Children with TCS and PRS present the mandibular deficiency as a similar clinical finding. TCS presents a short mandibular ramus and a relatively normal mandibular body, whereas PRS presents a reduced mandibular body and a relatively normal mandibular ramus. Mandibular size and shape have not been compared between TCS and PRS through 3-dimensional (3D) evaluation. The phenotypic refinement between TCS and PRS is important for the differential diagnosis between these craniofacial anomalies. In addition, morphologic data contribute to surgical planning and esthetical-functional outcomes. Therefore, this study aimed to compare the mandibular size and morphology of subjects with TCS and nonsyndromic PRS. The hypothesis was that both craniofacial anomalies present similar mandibular size and shape.

Material and methods

This retrospective study was approved by the Institutional Research Ethics Committee of Hospital for Rehabilitation of Craniofacial Anomalies, University of São Paulo, Bauru, Brazil (process no. 1.938.354). Informed consent for the use of records was obtained from all subjects. A sample of cone-beam computed tomography (CBCT) scans of subjects with TCS and nonsyndromic PRS was selected from the files from a single center. The sample size calculation was based on a standard deviation for mandibular ramus height of 2.0 mm, a minimum intergroup difference of 2.0 mm, an alpha value of 5%, and a statistical power of 80%. The sample size for each group was 17 subjects.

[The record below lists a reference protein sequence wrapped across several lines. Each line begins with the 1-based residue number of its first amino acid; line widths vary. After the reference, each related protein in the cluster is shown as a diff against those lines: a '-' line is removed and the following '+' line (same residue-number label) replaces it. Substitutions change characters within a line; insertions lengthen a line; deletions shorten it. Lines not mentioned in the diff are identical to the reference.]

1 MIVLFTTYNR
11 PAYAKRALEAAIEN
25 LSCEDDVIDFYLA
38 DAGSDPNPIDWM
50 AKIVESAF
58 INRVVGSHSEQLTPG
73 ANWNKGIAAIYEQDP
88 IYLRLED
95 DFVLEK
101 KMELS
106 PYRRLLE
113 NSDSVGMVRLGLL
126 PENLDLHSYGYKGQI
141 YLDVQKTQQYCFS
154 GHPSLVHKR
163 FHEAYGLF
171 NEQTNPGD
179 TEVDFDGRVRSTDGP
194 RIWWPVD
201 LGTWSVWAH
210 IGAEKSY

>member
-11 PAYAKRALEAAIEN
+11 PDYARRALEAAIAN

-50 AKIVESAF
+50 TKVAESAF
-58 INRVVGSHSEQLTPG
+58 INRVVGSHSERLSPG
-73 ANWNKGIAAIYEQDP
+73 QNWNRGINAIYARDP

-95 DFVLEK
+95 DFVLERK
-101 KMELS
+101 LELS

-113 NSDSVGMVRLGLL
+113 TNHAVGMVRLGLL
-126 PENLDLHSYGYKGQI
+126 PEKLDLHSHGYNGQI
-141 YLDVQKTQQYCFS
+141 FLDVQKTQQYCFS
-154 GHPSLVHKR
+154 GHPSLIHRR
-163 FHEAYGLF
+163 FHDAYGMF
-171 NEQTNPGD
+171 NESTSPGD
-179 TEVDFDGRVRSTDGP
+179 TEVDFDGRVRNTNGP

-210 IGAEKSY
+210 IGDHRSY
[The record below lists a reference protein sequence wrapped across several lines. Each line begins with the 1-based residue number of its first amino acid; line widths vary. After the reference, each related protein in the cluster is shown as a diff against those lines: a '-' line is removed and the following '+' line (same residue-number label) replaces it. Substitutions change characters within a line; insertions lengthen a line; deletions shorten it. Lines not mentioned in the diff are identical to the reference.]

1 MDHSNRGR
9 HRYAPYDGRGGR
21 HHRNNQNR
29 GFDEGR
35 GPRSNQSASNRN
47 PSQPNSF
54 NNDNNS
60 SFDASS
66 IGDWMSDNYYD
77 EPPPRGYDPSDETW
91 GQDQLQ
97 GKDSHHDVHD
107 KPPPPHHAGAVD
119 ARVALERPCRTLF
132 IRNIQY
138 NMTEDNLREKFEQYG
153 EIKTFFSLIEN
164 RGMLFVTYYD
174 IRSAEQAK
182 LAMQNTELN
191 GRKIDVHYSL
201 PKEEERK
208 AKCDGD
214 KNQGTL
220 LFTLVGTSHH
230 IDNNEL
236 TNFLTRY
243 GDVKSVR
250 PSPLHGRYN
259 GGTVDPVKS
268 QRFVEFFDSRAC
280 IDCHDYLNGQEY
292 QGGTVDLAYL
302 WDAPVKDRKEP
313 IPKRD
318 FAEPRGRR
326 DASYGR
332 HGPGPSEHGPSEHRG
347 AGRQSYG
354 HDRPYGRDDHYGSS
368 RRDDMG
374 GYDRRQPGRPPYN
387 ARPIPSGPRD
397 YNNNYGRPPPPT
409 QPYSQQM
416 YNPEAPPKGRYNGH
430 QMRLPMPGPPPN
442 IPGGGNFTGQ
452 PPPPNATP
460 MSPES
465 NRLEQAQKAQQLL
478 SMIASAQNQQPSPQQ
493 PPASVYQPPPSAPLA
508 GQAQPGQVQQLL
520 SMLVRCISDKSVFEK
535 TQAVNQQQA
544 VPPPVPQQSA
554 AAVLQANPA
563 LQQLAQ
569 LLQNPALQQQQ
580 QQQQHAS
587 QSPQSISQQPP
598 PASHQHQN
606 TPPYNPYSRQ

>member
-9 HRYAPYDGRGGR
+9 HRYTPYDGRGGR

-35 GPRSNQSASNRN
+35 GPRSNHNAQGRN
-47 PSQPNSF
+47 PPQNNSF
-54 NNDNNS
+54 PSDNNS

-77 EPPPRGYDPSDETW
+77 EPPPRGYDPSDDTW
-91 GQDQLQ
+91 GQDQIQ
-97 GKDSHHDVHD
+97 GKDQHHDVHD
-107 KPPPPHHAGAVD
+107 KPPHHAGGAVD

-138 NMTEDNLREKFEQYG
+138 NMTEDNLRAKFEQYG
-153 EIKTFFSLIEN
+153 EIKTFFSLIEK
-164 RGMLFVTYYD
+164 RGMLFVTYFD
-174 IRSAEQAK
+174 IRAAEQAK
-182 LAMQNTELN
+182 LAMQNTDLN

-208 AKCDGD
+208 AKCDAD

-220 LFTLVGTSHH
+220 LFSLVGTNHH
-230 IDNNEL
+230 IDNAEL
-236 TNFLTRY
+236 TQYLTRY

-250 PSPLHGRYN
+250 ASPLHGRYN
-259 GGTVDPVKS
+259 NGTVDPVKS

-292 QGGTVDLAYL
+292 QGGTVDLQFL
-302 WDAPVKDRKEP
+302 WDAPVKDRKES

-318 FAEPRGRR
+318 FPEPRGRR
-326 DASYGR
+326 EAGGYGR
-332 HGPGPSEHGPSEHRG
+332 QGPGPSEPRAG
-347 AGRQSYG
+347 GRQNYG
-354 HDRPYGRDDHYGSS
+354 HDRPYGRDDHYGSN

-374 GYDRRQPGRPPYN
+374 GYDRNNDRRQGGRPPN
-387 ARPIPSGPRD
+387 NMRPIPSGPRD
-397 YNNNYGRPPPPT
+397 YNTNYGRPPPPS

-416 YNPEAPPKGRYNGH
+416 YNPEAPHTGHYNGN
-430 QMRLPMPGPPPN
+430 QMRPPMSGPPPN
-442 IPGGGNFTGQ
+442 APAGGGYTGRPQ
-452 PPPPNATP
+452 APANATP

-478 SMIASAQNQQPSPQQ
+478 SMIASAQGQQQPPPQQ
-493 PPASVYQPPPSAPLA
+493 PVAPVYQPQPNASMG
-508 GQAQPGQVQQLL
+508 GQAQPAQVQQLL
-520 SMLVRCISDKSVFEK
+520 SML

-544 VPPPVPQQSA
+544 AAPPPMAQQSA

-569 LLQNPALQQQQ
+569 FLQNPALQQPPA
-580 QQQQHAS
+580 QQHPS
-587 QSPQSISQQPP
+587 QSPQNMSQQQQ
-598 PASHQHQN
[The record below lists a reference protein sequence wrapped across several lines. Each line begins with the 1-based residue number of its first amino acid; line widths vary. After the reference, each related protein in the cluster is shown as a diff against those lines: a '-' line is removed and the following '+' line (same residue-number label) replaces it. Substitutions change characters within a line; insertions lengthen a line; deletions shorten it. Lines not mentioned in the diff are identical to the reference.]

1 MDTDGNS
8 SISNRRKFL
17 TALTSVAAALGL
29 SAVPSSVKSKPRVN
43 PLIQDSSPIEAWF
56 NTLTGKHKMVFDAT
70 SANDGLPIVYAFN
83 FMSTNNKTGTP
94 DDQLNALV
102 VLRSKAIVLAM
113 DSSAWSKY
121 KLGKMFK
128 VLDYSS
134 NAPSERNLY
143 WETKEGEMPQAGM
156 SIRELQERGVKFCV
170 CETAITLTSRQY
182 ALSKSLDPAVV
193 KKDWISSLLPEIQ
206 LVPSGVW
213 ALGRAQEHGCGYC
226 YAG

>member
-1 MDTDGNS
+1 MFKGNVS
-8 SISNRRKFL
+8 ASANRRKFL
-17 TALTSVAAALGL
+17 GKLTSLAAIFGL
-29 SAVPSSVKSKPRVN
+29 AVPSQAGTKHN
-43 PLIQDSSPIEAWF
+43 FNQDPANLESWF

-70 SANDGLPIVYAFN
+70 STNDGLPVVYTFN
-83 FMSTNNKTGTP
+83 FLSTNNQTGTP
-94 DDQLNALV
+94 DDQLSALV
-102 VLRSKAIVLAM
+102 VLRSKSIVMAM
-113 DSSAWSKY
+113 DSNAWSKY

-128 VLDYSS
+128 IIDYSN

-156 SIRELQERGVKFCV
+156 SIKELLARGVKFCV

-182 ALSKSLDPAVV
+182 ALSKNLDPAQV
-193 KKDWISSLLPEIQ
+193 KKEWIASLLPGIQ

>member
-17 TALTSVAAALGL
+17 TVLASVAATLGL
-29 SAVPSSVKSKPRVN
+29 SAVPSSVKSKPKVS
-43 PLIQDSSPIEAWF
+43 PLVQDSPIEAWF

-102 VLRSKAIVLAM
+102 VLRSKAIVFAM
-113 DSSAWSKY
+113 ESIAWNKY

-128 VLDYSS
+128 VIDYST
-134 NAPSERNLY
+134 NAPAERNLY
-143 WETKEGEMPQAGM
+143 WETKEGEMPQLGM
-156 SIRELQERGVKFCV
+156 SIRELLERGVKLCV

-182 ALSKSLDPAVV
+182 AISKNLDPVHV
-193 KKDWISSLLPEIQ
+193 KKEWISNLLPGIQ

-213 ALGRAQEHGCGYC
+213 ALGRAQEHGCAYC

The inclusion criteria were the diagnosis of either TCS or PRS confirmed by the team of geneticists and age varying from 7 to 20 years. The exclusion criteria consisted of a history of previous facial surgical intervention, except palate repair; history of previous facial orthopedic treatment; inadequate quality of CBCT, including motion or metal artifacts or excessive artifacts.

Group TCS was composed of 17 subjects (7 male, 10 female) with a mean age of 11.5 years (standard deviation, 4.4) ( Fig 1 ). Group PRS was composed of 17 subjects paired by age and sex with group TCS (mean = 11.6; standard deviation, 4.2) ( Fig 2 ). CBCT examinations from all subjects were analyzed using Mimics Innovation Suite 17.0 (Materialise, Leuven, Belgium). The thresholding tool was used to achieve differentiation between bone and soft tissue. For bone segmentation, a Hounsfield units threshold varying from 226 to 17,079 HU was used. The mandible of each subject was digitally isolated from the skull. Seven landmarks were assigned on the right and left sides of the mandible ( Fig 3 ). Nine mandibular dimensions were measured ( Fig 4 ). Landmarks and linear variables were based on previous studies by Hilgers et al and Fernandes et al. Volumetric measurements were automatically performed for each mandible using the same software.

Fig 1
Right, frontal, and left side views of some mandibles in group TCS.

Fig 2
Right, frontal, and left side views of some mandibles in group PRS.

Fig 3
Cephalometric landmarks. A, lateral surface of the condyle—landmark placed in the most lateral surface of the condyle in the frontal view of the mandible; B, medial surface of the condyle—landmark placed in the most medial surface of the condyle in the frontal view of the mandible; C, condylion—landmark placed in the most superior and posterior surface of the condyle in a lateral view of the mandible; D, coronoid—landmark placed in the most superior surface of the coronoid process in a lateral view of the mandible; E, mandibular notch—landmark placed in the most inferior surface of the coronoid process and mandibular notch in a lateral view of the mandible; F, gonion—landmark placed in the most posterior and inferior surface of the gonial angle in a lateral view of the mandible; G, pogonion—landmark placed in the most anterior and inferior surface of the symphysis in a lateral view of the mandible.